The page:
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Getting Organized: Simulation in Nursing Education

Developments in simulation are enhancing the capability of educator creative thinking and collaborative problem solving through access to multimodal interactions. Design of simulation in nursing education involves initial planning with foresight. The educator looks to review the intended simulation learning objectives and ensures that learning outcomes align nicely with the module, course, program, or clinical staff development progression. To start, the fidelity is selected, and then the setting, necessary simulators, props, diagnostic technology, and documentation modes are integrated. Consideration is given to the type of simulator to be used, along with the application mode and correlating groundwork, such as how the voice will be performed. If medication, nutrition, intravenous therapy, and respiratory support are essential to the simulation, the educator will also plan for access to these supports.

Once the general direction is organized, the nurse educator begins preparing the details of the scenario. This includes a description of the patient, which may involve the patient’s legal name, preferred name, date of birth, pronouns, height, weight, allergies, gender identity, sexual orientation, religion, culture, language, immunizations, treatment team members, presenting illness/chief complaint, medical history, psychosocial history, surgical history, primary medical/psychiatric diagnoses, nursing diagnoses, occupational data, assistive devices, and support system, among others. The scenario will likely include the patient’s admission date (hospitalized patients) and the date and time of the current interaction, along with patient care records, such as medication administration records, orders, and so forth. Each simulation is uniquely considered; therefore what is discussed here may be included, omitted, or built upon as designed and relevant.

As the simulation intention comes along, roles are established. Learners are typically assigned roles with correlating guidelines for engagement. Common roles include the primary nurse, secondary nurse, unlicensed assistive personnel, support member (such as family or friend), observer, and recorder. Sometimes, other roles may include students or staff outside of the nursing program or specialty as well, such as from allied health sciences, theater, or other disciplines, to help create authentic environments. The educator checks with all learners to ensure that they are prepared prior to the start of the simulation and that each participant understands their role. Planning for success not only includes theory and the practical application of skills, but also the identification of barriers to learning and to providing care that is respectful of, and responsive to, individualized needs. Upon evaluation, the student’s performance ability is not the focus; rather, the substance is assessed. The educator really should stress this focus ahead of the simulation, so that undue pressure is not placed. We also suggest that resources such as evidence-based practice guidelines, teaching tools, and guest speakers are gathered and arranged beforehand, so that come debriefing time, all supports are ready and available.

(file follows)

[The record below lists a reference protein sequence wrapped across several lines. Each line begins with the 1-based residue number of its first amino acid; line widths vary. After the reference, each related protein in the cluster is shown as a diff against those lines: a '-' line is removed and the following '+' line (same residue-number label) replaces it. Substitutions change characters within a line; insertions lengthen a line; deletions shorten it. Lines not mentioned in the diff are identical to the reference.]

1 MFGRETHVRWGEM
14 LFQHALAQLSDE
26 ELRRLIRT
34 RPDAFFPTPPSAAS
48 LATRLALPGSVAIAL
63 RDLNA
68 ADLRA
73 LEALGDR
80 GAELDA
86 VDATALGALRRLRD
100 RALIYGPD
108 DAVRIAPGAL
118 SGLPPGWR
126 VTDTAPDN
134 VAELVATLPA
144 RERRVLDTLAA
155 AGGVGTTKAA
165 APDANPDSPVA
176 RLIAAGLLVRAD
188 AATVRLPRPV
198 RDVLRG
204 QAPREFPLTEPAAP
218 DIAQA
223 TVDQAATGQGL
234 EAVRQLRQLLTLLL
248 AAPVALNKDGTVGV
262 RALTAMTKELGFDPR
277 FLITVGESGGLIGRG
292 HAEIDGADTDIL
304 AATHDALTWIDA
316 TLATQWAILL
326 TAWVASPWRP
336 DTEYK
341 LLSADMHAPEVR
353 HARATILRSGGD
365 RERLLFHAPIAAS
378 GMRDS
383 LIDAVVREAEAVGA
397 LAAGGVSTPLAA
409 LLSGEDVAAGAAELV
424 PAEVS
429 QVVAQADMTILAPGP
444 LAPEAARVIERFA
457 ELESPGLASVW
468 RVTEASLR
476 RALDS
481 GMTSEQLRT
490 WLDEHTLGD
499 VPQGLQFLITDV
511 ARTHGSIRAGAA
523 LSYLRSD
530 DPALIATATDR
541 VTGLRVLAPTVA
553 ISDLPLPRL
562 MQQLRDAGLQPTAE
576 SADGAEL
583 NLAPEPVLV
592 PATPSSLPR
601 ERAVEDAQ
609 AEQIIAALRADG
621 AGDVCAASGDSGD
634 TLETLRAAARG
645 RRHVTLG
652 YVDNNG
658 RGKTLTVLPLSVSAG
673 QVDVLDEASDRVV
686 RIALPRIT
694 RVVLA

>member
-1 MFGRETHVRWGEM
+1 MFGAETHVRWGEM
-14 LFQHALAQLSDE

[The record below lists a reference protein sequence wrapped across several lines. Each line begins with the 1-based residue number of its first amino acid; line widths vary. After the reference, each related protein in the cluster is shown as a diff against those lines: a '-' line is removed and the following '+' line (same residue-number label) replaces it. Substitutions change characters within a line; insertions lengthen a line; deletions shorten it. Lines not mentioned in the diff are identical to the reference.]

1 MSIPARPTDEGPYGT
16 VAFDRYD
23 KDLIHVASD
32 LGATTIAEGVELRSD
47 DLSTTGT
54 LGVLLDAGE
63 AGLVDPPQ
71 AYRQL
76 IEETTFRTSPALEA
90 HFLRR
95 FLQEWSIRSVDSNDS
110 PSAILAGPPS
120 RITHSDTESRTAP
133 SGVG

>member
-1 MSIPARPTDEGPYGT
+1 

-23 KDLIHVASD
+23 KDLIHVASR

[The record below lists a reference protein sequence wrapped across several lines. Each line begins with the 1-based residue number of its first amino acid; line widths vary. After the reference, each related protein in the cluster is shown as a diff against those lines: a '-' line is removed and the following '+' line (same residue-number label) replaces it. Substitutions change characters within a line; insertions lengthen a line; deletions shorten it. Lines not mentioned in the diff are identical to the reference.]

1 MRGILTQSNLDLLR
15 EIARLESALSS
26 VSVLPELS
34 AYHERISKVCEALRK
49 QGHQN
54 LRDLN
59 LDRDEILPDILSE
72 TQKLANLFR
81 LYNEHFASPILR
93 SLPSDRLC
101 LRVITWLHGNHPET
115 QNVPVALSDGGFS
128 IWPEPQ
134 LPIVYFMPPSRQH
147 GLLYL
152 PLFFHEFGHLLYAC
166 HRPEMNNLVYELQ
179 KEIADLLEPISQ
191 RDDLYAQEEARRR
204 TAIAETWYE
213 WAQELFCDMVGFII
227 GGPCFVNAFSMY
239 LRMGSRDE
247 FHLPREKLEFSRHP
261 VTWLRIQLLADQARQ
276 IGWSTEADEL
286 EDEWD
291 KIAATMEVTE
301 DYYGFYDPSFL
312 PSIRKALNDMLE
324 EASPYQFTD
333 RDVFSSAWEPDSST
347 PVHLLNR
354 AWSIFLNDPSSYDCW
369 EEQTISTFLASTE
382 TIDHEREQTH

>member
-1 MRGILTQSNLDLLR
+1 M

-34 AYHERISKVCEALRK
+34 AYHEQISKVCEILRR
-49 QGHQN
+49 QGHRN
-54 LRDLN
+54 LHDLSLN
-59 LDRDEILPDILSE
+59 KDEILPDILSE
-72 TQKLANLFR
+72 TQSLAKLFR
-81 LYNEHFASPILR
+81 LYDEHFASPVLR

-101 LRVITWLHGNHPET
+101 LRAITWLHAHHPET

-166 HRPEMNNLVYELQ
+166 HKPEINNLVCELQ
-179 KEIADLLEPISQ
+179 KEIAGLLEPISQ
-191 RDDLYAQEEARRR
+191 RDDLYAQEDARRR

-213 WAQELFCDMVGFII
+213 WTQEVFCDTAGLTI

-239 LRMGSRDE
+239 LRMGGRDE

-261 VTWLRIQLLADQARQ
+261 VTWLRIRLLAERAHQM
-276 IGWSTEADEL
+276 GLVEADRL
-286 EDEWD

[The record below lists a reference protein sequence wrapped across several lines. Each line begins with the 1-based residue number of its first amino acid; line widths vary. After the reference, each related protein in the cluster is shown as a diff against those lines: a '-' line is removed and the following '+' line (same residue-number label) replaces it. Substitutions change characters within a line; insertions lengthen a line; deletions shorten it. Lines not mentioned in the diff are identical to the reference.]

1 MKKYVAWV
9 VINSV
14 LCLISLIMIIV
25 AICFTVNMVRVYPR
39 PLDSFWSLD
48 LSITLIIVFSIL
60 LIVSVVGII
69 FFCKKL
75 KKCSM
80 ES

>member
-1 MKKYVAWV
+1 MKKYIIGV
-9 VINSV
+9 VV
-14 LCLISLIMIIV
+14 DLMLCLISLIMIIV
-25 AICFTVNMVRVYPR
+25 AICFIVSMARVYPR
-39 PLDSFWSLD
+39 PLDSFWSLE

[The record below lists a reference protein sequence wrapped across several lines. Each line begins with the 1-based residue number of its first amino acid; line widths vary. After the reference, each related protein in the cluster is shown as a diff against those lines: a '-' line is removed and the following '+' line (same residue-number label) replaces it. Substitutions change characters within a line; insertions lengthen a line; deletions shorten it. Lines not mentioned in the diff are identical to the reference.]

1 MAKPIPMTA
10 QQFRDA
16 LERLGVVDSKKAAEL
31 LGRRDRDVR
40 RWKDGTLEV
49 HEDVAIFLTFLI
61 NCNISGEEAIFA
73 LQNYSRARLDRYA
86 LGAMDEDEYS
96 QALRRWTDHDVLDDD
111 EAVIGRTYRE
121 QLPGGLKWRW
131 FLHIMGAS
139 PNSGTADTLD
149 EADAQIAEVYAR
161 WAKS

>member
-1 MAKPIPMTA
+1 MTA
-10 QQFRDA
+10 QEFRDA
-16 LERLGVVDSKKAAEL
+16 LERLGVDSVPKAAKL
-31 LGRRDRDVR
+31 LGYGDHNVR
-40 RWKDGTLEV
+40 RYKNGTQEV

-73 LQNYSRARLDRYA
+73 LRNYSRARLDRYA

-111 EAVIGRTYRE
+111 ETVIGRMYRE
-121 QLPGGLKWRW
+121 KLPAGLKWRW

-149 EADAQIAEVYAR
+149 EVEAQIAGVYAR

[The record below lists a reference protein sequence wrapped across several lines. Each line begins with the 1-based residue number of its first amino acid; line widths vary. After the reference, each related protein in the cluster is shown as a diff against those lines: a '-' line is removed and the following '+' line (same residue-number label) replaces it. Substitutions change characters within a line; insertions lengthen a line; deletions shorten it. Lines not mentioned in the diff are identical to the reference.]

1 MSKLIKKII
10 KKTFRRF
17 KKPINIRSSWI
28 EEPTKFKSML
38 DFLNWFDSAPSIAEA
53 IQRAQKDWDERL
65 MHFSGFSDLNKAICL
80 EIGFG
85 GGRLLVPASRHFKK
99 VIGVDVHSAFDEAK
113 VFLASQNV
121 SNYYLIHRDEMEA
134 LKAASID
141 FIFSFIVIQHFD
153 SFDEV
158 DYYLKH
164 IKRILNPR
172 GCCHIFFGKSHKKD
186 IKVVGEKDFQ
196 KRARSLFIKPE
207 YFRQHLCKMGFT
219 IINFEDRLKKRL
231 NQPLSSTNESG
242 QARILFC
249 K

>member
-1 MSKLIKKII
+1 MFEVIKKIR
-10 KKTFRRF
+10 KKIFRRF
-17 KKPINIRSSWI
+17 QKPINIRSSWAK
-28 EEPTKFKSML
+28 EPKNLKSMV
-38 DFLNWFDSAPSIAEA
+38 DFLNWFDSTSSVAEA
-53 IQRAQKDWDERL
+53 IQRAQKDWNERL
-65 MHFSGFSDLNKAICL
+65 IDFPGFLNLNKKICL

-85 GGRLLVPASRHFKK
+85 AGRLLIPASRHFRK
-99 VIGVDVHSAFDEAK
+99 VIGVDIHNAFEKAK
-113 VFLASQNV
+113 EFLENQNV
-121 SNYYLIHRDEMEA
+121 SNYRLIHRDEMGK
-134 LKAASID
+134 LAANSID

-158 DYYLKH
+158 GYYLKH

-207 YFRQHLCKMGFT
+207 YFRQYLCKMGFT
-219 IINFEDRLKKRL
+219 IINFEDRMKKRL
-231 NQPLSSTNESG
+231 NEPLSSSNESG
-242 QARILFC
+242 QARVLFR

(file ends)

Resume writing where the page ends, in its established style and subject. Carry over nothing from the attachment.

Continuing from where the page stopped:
Purposeful student planning is very important! The nurse educator ensures that supplemental materials necessary for success are dispersed to the learners ahead of the simulation with sufficient time for review. If videos or readings are suggested, the educator shares this direction, while also creating space to orient to the technology and expectations with ample support for questions and concerns. We need to remember that the goals here are based on practice, along with forming new understandings and associations to the material, so that all are encouraged to learn in environments that embrace their current place in development and encourage them forward.

By remaining up-to-date with modern trends in simulation, nurse educators develop timely and pertinent experiences that support growth surrounding current working conditions. As nurse educators, we can utilize open access resources for advancing competency to educate with, and about, technology. While we remain accountable to the evolving needs of our profession, including technological innovations in simulation, we bring about authentic experiential scenarios in nursing education.